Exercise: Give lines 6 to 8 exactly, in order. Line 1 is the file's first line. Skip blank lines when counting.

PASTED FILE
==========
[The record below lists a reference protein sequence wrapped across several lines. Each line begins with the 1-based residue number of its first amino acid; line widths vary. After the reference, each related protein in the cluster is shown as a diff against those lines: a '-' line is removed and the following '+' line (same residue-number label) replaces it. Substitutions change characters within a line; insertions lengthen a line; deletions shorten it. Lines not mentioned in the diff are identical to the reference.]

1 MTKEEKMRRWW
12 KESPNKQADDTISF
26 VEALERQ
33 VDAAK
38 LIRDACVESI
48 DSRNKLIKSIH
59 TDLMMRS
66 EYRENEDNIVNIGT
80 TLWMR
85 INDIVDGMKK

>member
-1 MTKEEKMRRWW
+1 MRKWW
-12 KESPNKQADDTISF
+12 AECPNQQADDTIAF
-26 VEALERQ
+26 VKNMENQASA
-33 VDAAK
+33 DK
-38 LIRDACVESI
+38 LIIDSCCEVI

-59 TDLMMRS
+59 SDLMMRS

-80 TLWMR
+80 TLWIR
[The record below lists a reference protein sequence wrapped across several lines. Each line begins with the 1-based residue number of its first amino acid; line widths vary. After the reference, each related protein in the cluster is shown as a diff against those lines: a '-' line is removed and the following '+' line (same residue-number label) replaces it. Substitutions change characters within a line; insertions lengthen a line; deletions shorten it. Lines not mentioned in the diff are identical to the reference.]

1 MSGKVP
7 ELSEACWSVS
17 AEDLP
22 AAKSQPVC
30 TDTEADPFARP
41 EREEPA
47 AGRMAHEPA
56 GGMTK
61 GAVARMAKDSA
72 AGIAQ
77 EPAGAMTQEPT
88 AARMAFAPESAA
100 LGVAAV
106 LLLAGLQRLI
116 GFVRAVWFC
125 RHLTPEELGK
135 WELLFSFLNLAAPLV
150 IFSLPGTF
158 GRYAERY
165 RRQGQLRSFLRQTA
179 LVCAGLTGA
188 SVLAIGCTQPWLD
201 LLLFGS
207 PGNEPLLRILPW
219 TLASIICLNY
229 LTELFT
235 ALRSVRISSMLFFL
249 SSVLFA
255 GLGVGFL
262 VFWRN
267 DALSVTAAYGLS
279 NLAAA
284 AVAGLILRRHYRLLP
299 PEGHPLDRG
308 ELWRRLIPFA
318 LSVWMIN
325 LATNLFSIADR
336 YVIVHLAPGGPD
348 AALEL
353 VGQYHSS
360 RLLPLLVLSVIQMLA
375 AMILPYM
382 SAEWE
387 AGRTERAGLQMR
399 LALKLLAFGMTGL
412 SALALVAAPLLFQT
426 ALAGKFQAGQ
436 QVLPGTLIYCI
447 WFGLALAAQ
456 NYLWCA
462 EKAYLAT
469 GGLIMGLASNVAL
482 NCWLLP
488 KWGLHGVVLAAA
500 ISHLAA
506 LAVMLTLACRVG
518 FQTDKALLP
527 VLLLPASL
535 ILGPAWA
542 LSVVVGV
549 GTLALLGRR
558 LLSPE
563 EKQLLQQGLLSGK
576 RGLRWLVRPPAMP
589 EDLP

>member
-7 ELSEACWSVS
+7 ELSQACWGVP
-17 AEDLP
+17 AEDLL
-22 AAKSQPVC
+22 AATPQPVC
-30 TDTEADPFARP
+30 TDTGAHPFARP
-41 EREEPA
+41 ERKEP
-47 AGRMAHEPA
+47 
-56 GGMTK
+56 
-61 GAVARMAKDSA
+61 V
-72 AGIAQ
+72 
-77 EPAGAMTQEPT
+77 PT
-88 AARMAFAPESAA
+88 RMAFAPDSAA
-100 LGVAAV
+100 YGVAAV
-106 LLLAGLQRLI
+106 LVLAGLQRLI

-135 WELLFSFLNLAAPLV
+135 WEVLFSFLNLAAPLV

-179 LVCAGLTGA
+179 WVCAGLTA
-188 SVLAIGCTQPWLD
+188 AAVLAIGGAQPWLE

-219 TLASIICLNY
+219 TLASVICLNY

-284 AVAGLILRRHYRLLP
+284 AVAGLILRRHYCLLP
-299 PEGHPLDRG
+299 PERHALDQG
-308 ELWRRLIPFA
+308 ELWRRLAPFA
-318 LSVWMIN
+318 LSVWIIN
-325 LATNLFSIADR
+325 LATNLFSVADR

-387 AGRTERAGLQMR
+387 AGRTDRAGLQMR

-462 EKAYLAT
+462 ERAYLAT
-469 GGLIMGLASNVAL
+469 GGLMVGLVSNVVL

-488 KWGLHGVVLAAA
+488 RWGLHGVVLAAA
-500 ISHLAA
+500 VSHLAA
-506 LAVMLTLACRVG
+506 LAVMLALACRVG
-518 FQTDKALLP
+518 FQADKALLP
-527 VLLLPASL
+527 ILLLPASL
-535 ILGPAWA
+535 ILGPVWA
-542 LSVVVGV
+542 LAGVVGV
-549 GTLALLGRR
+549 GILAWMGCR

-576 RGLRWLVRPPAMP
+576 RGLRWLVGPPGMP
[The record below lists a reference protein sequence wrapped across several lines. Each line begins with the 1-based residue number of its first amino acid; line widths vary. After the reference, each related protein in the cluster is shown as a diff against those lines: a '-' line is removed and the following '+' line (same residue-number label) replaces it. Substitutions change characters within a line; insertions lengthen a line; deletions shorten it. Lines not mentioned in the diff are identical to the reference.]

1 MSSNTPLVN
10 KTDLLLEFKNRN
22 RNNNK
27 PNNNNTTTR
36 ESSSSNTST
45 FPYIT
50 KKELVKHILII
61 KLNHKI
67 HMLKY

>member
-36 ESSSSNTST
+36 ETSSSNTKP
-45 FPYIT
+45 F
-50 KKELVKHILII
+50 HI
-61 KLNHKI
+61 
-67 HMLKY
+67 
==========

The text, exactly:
38 LIRDACVESI
48 DSRNKLIKSIH
59 TDLMMRS